A federation of seven states with its own ruler, United Arab Emirates has more to offer – from the iconic skyscrapers in Dubai, to the abundant oil deposits in Abu Dhabi to the vast Al Gharbia desert. UAE is known for the palm-shaped islands, beautiful beaches, shopping malls, and cultural and sports hub. Aside from the rich natural deposits, UAE all features well-developed architecture and infrastructure. Also, the federation offers a promising economy. Because of the Islamic Ideals general observed UAE follows a conservative customs and practices. Combined with strong beliefs and improved economy, there is no doubt why UAE is considered a promising country.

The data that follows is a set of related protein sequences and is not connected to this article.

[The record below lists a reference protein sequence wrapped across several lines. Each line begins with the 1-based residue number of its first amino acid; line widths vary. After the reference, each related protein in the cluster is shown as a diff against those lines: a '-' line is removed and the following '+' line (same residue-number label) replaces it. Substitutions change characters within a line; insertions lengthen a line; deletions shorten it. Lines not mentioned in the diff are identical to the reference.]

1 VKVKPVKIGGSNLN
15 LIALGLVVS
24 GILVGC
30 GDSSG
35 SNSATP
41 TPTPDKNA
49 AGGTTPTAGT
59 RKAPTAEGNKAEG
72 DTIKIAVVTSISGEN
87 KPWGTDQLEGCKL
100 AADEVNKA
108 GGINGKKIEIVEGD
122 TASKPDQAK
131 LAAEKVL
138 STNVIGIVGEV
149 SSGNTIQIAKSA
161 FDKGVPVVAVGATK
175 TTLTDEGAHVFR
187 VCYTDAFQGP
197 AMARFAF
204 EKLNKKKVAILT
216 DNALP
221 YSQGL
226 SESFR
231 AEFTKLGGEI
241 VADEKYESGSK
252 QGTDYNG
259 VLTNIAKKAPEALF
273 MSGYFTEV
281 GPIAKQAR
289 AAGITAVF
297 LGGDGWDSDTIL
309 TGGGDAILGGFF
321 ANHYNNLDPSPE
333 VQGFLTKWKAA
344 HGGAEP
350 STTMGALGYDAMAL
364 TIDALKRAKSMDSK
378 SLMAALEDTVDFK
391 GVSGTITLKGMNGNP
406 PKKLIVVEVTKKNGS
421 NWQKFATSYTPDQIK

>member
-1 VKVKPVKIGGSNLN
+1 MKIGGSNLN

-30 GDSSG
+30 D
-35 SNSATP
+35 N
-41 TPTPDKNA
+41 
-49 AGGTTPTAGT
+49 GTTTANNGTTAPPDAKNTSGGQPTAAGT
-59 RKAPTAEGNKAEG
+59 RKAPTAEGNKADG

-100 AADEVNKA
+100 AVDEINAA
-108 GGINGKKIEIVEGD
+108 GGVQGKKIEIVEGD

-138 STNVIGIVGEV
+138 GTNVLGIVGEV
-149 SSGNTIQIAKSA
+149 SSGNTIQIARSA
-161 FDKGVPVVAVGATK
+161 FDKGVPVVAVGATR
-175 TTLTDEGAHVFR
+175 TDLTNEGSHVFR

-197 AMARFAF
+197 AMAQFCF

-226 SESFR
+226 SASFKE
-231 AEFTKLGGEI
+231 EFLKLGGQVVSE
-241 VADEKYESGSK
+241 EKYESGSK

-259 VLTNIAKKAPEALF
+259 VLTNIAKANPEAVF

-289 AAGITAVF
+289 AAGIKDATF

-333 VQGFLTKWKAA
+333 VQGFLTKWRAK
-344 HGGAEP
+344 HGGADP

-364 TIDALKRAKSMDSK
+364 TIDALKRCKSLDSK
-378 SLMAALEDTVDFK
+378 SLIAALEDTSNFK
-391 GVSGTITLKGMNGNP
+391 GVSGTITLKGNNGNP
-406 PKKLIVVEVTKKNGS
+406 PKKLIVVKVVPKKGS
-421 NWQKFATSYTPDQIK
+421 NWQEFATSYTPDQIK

Important and Interesting Facts about United Arab Emirates
- UAE is a country located in the southeast end of the Arabian Peninsula on the Persian Gulf, bordering Oman to the east and Saudi Arabia to the south, as well as sharing sea borders with Qatar and Iran.
- The UAE’s oil reserves are ranked as the seventh-largest in the world,along with the world’s seventeenth largest natural gas reserves.
- South and west of Abu Dhabi, vast, rolling sand dunes merge into the Rub al-Khali (Empty Quarter) of Saudi Arabia. The desert area of Abu Dhabi includes two important oases with adequate underground water for permanent settlements and cultivation.
- In 2011, UAE is ranked as the 14th best nation in the world for doing business based on its economy and regulatory environment, ranked by the Doing Business 2011 Report published by the World Bank Group.
- Dubai International Airport was the Busiest airport in the world by international passenger traffic from January to May 2013, overtaking London Heathrow.